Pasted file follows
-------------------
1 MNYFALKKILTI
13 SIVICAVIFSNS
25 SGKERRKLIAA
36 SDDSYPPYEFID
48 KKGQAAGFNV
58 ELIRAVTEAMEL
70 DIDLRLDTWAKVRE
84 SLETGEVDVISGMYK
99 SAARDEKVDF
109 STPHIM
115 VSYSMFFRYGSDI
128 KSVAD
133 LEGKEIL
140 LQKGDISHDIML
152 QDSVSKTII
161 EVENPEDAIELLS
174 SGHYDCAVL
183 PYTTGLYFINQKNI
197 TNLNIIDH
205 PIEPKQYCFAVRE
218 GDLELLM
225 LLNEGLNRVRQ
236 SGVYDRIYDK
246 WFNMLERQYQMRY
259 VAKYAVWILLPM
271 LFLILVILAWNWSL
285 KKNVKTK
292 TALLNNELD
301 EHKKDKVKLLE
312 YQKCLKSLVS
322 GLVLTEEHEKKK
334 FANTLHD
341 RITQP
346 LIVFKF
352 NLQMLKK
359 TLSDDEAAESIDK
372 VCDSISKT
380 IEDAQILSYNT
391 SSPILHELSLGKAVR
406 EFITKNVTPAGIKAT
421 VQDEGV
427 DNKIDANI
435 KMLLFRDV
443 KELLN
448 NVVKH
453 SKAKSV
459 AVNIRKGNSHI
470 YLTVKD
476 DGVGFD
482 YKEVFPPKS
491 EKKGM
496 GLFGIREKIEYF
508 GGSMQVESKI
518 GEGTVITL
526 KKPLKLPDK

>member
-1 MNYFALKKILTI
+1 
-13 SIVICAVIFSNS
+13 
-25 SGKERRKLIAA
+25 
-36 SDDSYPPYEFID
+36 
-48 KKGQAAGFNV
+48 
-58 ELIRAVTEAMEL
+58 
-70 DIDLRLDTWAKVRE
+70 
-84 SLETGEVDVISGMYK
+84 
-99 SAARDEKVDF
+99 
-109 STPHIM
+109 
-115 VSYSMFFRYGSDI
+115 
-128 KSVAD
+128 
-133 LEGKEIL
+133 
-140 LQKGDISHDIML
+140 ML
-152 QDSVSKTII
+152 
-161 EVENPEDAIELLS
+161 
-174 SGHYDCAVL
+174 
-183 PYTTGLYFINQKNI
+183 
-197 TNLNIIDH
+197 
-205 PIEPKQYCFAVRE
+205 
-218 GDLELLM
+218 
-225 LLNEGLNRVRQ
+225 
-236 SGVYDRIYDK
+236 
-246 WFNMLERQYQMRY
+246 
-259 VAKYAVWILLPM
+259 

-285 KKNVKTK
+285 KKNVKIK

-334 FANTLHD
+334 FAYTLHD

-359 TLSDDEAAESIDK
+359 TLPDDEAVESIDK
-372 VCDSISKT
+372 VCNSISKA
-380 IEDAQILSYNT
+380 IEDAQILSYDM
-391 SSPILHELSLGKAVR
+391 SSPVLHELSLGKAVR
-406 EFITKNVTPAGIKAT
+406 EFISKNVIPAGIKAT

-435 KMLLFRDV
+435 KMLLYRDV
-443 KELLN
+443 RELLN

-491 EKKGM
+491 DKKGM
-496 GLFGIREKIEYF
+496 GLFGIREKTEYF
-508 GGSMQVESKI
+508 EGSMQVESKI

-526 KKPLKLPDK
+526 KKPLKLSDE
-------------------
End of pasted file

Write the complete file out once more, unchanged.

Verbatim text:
1 MNYFALKKILTI
13 SIVICAVIFSNS
25 SGKERRKLIAA
36 SDDSYPPYEFID
48 KKGQAAGFNV
58 ELIRAVTEAMEL
70 DIDLRLDTWAKVRE
84 SLETGEVDVISGMYK
99 SAARDEKVDF
109 STPHIM
115 VSYSMFFRYGSDI
128 KSVAD
133 LEGKEIL
140 LQKGDISHDIML
152 QDSVSKTII
161 EVENPEDAIELLS
174 SGHYDCAVL
183 PYTTGLYFINQKNI
197 TNLNIIDH
205 PIEPKQYCFAVRE
218 GDLELLM
225 LLNEGLNRVRQ
236 SGVYDRIYDK
246 WFNMLERQYQMRY
259 VAKYAVWILLPM
271 LFLILVILAWNWSL
285 KKNVKTK
292 TALLNNELD
301 EHKKDKVKLLE
312 YQKCLKSLVS
322 GLVLTEEHEKKK
334 FANTLHD
341 RITQP
346 LIVFKF
352 NLQMLKK
359 TLSDDEAAESIDK
372 VCDSISKT
380 IEDAQILSYNT
391 SSPILHELSLGKAVR
406 EFITKNVTPAGIKAT
421 VQDEGV
427 DNKIDANI
435 KMLLFRDV
443 KELLN
448 NVVKH
453 SKAKSV
459 AVNIRKGNSHI
470 YLTVKD
476 DGVGFD
482 YKEVFPPKS
491 EKKGM
496 GLFGIREKIEYF
508 GGSMQVESKI
518 GEGTVITL
526 KKPLKLPDK

>member
-1 MNYFALKKILTI
+1 
-13 SIVICAVIFSNS
+13 
-25 SGKERRKLIAA
+25 
-36 SDDSYPPYEFID
+36 
-48 KKGQAAGFNV
+48 
-58 ELIRAVTEAMEL
+58 
-70 DIDLRLDTWAKVRE
+70 
-84 SLETGEVDVISGMYK
+84 
-99 SAARDEKVDF
+99 
-109 STPHIM
+109 
-115 VSYSMFFRYGSDI
+115 
-128 KSVAD
+128 
-133 LEGKEIL
+133 
-140 LQKGDISHDIML
+140 ML
-152 QDSVSKTII
+152 
-161 EVENPEDAIELLS
+161 
-174 SGHYDCAVL
+174 
-183 PYTTGLYFINQKNI
+183 
-197 TNLNIIDH
+197 
-205 PIEPKQYCFAVRE
+205 
-218 GDLELLM
+218 
-225 LLNEGLNRVRQ
+225 
-236 SGVYDRIYDK
+236 
-246 WFNMLERQYQMRY
+246 
-259 VAKYAVWILLPM
+259 

-285 KKNVKTK
+285 KKNVKIK

-334 FANTLHD
+334 FAYTLHD

-359 TLSDDEAAESIDK
+359 TLPDDEAVESIDK
-372 VCDSISKT
+372 VCNSISKA
-380 IEDAQILSYNT
+380 IEDAQILSYDM
-391 SSPILHELSLGKAVR
+391 SSPVLHELSLGKAVR
-406 EFITKNVTPAGIKAT
+406 EFISKNVIPAGIKAT

-435 KMLLFRDV
+435 KMLLYRDV
-443 KELLN
+443 RELLN

-491 EKKGM
+491 DKKGM
-496 GLFGIREKIEYF
+496 GLFGIREKTEYF
-508 GGSMQVESKI
+508 EGSMQVESKI

-526 KKPLKLPDK
+526 KKPLKLSDE